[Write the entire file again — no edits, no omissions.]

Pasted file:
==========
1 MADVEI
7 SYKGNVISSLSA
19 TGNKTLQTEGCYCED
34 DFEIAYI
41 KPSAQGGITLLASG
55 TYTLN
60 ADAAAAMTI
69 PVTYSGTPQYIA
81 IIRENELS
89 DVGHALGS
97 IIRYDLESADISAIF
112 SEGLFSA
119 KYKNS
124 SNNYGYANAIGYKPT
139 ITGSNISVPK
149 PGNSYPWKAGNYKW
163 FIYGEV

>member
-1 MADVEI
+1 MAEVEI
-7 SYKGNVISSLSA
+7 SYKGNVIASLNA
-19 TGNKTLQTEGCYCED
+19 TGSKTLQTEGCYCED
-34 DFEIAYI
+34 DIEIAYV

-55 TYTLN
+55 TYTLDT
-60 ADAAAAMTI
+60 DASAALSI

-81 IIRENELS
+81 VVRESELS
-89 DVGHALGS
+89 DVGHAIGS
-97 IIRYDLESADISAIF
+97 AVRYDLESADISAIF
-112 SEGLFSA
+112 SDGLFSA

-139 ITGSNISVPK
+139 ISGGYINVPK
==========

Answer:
1 MADVEI
7 SYKGNVISSLSA
19 TGNKTLQTEGCYCED
34 DFEIAYI
41 KPSAQGGITLLASG
55 TYTLN
60 ADAAAAMTI
69 PVTYSGTPQYIA
81 IIRENELS
89 DVGHALGS
97 IIRYDLESADISAIF
112 SEGLFSA
119 KYKNS
124 SNNYGYANAIGYKPT
139 ITGSNISVPK
149 PGNSYPWKAGNYKW
163 FIYGEV

>member
-1 MADVEI
+1 MAEVEI
-7 SYKGNVISSLSA
+7 SYKGNVIASLNA
-19 TGNKTLQTEGCYCED
+19 TGSKTLQTEGCYCED
-34 DFEIAYI
+34 DIEIAYV

-55 TYTLN
+55 TYTLDT
-60 ADAAAAMTI
+60 DASAALSI

-81 IIRENELS
+81 VVRESELS
-89 DVGHALGS
+89 DVGHAIGS
-97 IIRYDLESADISAIF
+97 AVRYDLESADISAIF
-112 SEGLFSA
+112 SDGLFSA

-139 ITGSNISVPK
+139 ISGGYINVPK